A separate federal grand jury investigation of the sheriff's office is continuing.
In a Thursday afternoon press conference in Phoenix, an unusually animated Sheriff Arpaio called the report "a sad day for America as a whole."
He denounced the Obama administration as putting a greater priority on going after law enforcement than securing the border with Mexico, suggesting that "by their actions today, President Obama and a band of his merry men might as well erect their own pink neon sign at the Arizona-Mexico border saying, 'Welcome all illegals to your United States. Our home is your home.'"
Homeland Security Secretary Janet A. Napolitano said she was "troubled" by the findings of the Justice Department investigation, adding that "discrimination undermines law enforcement and erodes the public trust."
"DHS will not be a party to such practices. Accordingly, and effective immediately, DHS is terminating MCSO's 287(g) jail model agreement and is restricting the Maricopa County Sheriff's Office access to the Secure Communities program," said Ms. Napolitano, a former Arizona governor.
"DHS will utilize federal resources for the purpose of identifying and detaining those individuals who meet U.S. Immigration Customs Enforcement's immigration-enforcement priorities," she said.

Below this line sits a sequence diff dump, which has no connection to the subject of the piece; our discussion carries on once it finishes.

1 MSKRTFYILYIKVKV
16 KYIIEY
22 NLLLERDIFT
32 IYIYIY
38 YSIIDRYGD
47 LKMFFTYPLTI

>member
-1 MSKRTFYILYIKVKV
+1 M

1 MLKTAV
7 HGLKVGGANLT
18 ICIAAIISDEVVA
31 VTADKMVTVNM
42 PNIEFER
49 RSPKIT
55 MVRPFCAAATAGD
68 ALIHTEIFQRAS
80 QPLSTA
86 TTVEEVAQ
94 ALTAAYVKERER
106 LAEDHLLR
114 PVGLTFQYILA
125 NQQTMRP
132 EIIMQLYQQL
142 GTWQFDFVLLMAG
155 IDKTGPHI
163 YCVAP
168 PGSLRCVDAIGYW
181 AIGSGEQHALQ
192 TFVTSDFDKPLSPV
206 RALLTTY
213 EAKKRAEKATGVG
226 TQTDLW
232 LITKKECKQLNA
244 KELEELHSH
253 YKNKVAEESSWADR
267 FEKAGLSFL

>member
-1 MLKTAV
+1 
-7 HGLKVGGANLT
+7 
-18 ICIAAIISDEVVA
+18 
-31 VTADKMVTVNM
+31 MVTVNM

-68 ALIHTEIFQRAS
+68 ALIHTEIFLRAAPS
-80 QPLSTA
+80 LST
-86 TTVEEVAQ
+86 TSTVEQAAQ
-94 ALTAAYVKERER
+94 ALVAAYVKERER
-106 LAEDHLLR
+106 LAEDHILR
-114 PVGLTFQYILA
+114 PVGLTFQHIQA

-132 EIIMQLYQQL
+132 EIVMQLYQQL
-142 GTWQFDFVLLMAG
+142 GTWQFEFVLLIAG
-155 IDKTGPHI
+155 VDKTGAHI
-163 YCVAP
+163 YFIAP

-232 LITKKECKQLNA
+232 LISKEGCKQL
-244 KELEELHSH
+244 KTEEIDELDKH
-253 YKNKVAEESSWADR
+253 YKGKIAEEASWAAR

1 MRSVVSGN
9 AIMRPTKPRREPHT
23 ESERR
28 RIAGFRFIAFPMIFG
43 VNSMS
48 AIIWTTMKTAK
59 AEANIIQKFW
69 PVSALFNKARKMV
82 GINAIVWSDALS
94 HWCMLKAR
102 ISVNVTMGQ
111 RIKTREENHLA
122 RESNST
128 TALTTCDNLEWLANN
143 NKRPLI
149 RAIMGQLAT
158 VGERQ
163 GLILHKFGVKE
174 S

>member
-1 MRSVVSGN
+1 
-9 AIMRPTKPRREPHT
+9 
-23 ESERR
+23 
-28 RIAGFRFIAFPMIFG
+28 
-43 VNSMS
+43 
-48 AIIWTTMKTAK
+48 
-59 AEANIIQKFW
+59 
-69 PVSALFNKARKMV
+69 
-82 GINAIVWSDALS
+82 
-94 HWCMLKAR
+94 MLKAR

Ms. Napolitano said the department will continue to enforce federal immigration laws in Maricopa County "in smart, effective ways that focus our resources on criminal aliens, recent border crossers, repeat and egregious immigration-law violators, and employers who knowingly hire illegal labor."
Sheriff Arpaio said that cancellation would result in large numbers of illegal immigrants being released and "dumped on a street near you."
"For that, you can thank the federal government," he said.
He also said the accusations were a foregone conclusion made in bad faith, noting that during one notorious crime sweep, "top homeland security people were there, and they commended us on our professionalism during that crime-sweep operation."
Justice Department attorneys, investigators and experts conducted interviews with more than 400 people, including 75 current and former MCSO supervisors and deputies, along with Sheriff Arpaio, and 150 former and current MCSO inmates. In addition, the department reviewed thousands of pages of documents.
Many of the interviews and much of the review was delayed when MCSO refused to provide required documents and access. The sheriff's office provided the required access and documents after the department filed a lawsuit.
Mr. Perez said the Justice Department will seek to obtain a court-enforceable agreement and will attempt to work with MCSO and Maricopa County officials to develop and implement a comprehensive reform plan with the judicial oversight needed to address the violations of the Constitution and federal law.
"Effective policing and constitutional policing go hand in hand. Developing and implementing meaningful reforms will assist in reducing crime, ensuring respect for the Constitution, and ensuring that the people of Maricopa County have confidence in MCSO's commitment to fair and effective law enforcement," he said. "We hope to resolve the concerns outlined in our findings in a collaborative fashion, but we will not hesitate to take appropriate legal action if MCSO chooses a different course of action."
The investigation began in June 2008, near the end of the Bush administration, by career Justice Department officials.